I have always been a writer... or so it seems. In reality, I'm a writer because my parents and teachers gave me lots of positive reinforcement when I was a kid. In second, third and fourth grade, adults praised me for my kid-sized stories. This led me to want to write more. And the more I wrote, the more praise I got, so I stuck at it.
By the time I got to college, I'd had 10 years of people giving me positive feedback on my writing. This made me very interested in pursuing it as a career. I just never imagined that I'd end up writing about personal finance on the internet (because there wasn't any internet when I was in college!).
What trait is most important to become a good writer?
The most important to become a good writer is simple: Write. Write all of the fucking time. I talk to a lot of people who say they want to become writers, but they don't ever write. They just talk about it. If you want to be a writer, you have to write. More than that, you have to share your writing with other people, and you can't be precious about it.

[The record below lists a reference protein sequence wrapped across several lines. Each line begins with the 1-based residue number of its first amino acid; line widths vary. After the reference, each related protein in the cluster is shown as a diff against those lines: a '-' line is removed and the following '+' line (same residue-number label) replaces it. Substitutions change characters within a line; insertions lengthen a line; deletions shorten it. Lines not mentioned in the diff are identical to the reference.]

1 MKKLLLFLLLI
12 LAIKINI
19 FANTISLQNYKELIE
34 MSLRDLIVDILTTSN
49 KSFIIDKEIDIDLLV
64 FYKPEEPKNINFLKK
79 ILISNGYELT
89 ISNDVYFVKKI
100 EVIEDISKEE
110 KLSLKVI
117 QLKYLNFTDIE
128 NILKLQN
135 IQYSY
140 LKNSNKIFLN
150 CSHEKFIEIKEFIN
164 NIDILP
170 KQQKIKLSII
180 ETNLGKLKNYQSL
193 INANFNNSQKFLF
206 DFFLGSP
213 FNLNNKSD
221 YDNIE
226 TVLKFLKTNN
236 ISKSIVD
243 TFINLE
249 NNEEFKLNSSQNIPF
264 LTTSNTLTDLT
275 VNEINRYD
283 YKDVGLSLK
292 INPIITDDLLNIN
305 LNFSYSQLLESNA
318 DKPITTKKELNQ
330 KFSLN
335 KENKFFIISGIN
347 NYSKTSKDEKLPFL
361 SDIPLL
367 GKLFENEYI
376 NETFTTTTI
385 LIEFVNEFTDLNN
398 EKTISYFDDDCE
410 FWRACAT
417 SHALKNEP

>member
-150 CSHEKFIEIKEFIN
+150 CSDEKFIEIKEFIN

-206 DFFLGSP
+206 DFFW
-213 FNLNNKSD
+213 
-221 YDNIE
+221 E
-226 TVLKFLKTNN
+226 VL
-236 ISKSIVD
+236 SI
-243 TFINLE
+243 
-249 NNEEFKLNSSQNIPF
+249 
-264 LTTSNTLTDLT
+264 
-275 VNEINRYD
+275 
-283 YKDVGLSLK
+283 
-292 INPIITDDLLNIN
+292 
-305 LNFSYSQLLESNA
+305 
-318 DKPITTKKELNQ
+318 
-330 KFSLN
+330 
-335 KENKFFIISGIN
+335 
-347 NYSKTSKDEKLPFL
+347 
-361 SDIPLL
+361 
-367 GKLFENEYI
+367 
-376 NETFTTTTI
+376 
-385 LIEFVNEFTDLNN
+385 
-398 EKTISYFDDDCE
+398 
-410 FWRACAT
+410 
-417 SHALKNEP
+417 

You can't get hurt feelings when somebody says, "I didn't like this" or "you should do this differently". Listen to all feedback. You don't have to accept it necessarily, but listen to it and, when appropriate, incorporate the advice into the way you write.
For me, it has been valuable to work with professional editors. Editors hack the hell out of your work, and they help you to see that ultimately a written piece is a product. You're trying to accomplish something with each article or book or play you write, and if you're not accomplishing that, then you need to make improvements.
But really, the most important trait to become a good writer is to write all of the goddamn time. Understand that maybe 90% of what you write will be shit, and that's okay. Your good stuff is built on a foundation of your bad stuff.
How do you judge if a piece of writing is successful?
A piece of writing is successful if it communicates what you intended to communicate. If readers understand the message you were trying to convey, you've succeeded. If you meant to be funny and people think you were funny, that's success. If you want your audience to take action and they take action, that's success. If you want people to question their beliefs and they do, that's success. A piece of writing has failed when your audience doesn't get the message you were attempting to send.
Who are your favorite writers?